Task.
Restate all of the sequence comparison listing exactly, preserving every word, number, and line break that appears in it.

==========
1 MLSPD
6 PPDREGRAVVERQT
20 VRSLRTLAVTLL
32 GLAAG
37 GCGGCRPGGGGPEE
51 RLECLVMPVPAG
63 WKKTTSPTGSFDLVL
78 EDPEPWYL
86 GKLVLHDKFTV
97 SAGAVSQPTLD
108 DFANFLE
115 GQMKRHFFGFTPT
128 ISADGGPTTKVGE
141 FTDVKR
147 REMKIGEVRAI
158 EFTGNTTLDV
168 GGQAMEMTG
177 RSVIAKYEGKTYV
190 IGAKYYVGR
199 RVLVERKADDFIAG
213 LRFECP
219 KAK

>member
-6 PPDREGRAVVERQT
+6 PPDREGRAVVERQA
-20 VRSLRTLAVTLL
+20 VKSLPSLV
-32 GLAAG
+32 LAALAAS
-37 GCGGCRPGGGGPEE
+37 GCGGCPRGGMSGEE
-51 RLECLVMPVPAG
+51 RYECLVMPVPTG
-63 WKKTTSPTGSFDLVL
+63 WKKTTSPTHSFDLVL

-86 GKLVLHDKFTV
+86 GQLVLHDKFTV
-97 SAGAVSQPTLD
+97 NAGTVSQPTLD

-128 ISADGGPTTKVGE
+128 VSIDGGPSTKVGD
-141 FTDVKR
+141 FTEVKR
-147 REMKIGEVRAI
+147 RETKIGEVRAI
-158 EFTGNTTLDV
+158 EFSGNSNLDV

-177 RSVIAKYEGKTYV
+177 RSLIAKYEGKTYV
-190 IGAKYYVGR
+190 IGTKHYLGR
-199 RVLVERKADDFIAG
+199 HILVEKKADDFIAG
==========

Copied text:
1 MLSPD
6 PPDREGRAVVERQT
20 VRSLRTLAVTLL
32 GLAAG
37 GCGGCRPGGGGPEE
51 RLECLVMPVPAG
63 WKKTTSPTGSFDLVL
78 EDPEPWYL
86 GKLVLHDKFTV
97 SAGAVSQPTLD
108 DFANFLE
115 GQMKRHFFGFTPT
128 ISADGGPTTKVGE
141 FTDVKR
147 REMKIGEVRAI
158 EFTGNTTLDV
168 GGQAMEMTG
177 RSVIAKYEGKTYV
190 IGAKYYVGR
199 RVLVERKADDFIAG
213 LRFECP
219 KAK

>member
-6 PPDREGRAVVERQT
+6 PPDREGRAVVERQA
-20 VRSLRTLAVTLL
+20 VKSLPSLV
-32 GLAAG
+32 LAALAAS
-37 GCGGCRPGGGGPEE
+37 GCGGCPRGGMSGEE
-51 RLECLVMPVPAG
+51 RYECLVMPVPTG
-63 WKKTTSPTGSFDLVL
+63 WKKTTSPTHSFDLVL

-86 GKLVLHDKFTV
+86 GQLVLHDKFTV
-97 SAGAVSQPTLD
+97 NAGTVSQPTLD

-128 ISADGGPTTKVGE
+128 VSIDGGPSTKVGD
-141 FTDVKR
+141 FTEVKR
-147 REMKIGEVRAI
+147 RETKIGEVRAI
-158 EFTGNTTLDV
+158 EFSGNSNLDV

-177 RSVIAKYEGKTYV
+177 RSLIAKYEGKTYV
-190 IGAKYYVGR
+190 IGTKHYLGR
-199 RVLVERKADDFIAG
+199 HILVEKKADDFIAG